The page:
• Undersea/Underground Capability - Wind farms located off-shore may use HVDC systems to collect power from multiple unsynchronized generators for transmission to the shore by an underwater cable. DC has long been used for underwater electric transmission. Long undersea cables have a high capacitance. While this has minimal effect for DC transmission, the current required to charge and discharge the capacitance of the cable causes additional I2R power losses when the cable is carrying AC. In addition, AC power is lost to dielectric losses. For a relatively small increase in cost compared with overhead lines, it is possible to lay HVDC transmission lines under ground or underwater, thus minimizing their visual impact and speeding up planning applications
  • Improved Air Quality - HVDC transmission lines, by contrast with HVAC lines, produce hardly any electro smog.
  • Control - Pepco Holdings Inc. in Washington, D.C., chose direct current for a major part of a proposed line that would run from northern Virginia under the Chesapeake Bay and into the Delmarva Peninsula. The lower part of the Delmarva peninsula is a kind of cul-de-sac for electricity flow. Adding a new AC line into the area might not alleviate power shortages in the rural southern area because of the difficulty in controlling where the more willful AC current flows. Once the line was connected to the existing grid, the greater demand for power to the north could shift flows in that direction, leaving the southern part still short of power. Using DC permits Pepco to channel power precisely to the point in the AC grid where it is most needed.
  • Cost - HVDC lines can can carry more power over long distances than a comparable AC link. According to ABB, a 2,000-kilometer-long HVDC line rated at 80 kilovolts loses about 5 percent of the electricity it carries to hear, while an equivalent AC line would lose about 10 percent.


5. Risks/Issues
  • Conversion - The required static inverters are expensive and have limited overload capacity. At smaller transmission distances the losses in the static inverters may be bigger than in an AC transmission line. The cost of the inverters may not be offset by reductions in line construction cost and lower line loss.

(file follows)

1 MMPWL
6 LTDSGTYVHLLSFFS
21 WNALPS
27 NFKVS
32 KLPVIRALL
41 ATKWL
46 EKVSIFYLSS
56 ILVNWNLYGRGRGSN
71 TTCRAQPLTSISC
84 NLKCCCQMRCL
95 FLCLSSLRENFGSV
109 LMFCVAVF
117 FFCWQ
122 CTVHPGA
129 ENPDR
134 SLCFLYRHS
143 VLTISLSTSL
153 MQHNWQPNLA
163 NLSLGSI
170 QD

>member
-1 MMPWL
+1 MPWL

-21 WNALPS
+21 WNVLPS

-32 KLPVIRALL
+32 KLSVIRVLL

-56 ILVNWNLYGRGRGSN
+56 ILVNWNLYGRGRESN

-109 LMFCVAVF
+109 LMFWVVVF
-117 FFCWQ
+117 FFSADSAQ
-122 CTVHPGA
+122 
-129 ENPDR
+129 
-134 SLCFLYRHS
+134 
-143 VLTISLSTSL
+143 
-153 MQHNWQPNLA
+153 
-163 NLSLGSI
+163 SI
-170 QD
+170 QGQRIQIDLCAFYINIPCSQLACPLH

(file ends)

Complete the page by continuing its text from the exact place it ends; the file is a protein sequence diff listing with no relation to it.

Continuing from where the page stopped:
• Switching - In contrast to AC systems, realizing multi-terminal systems is complex, as is expanding existing schemes to multi-terminal systems. High voltage DC circuit breakers are difficult to build because some mechanism must be included in the circuit breaker to force current to zero, otherwise arcing and contact wear would be too great to allow reliable switching. Multi-terminal lines are rare.
  • Control - Controlling power flow in a multi-terminal DC system requires good communication between all the terminals; power flow must be actively regulated by the control system instead of by the inherent properties of the transmission line.
  • Spare Part Expense which may be used exclusively in one system as HVDC systems
  • are less standardized than AC systems and the used technology changes fast.
  • Lack of Local Benefit - DC lines have no benefit for those it passes because the facility is at one end of the line and the power is going to the other with a huge tower, high voltage lines and no real benefit accruing to those who live along/under the lines. The DC construction would amount an “extension cord,” and makes it clear to transmission project abutters that their burden is explicitly to someone’s else’s benefit.




6. Next Steps


  • The Tres Amigas SuperStation focuses on uniting North America’s two major power grids (the Eastern Interconnection and the Western Interconnection) and one minor grid (the Texas Interconnection) to enable faster adoption of renewable energy and increase the reliability of the U.S. grid.

    Tres Amigas’ development strategy emphasizes a phased approach to growth, building the Superstation overtime using 750 MW VSC block increments. The phases are designed to add VSCs as needed, dictated by customer demand, as follows:



    The Tres Amigas SuperStation will tie the grids together via three 5 GW superconductive high-voltage direct current power transmission lines, which permit a controlled flow of energy while also functionally isolating the independent AC frequencies of each side. The design is scalable to 30 GW.
    Tres Amigas Development Plan



    Tres Amigas uses high-temperature superconductor (HTS) wire. The Tres Amigas super station will be located on a 22-square-mile plot of land near Clovis, New Mexico. Early estimates of the cost put the project budget at around $600 million.

    In April 2011, Alstom Grid won the contract, worth at least 150 million Euros, to deliver the High Voltage Direct Current (HVDC) converter to the Tres Amigas Superstation. The 750 megawatt/345 kilovolt converter will play at central role at Tres Amigas.

    The Tres Amigas SuperStation will act as a power market hub, enabling the buying and selling of electricity among three of North America's largest interconnections, which is not possible today. Construction, overseen by CH2M Hill begins in 2012 and ideally it will become operational in 2014.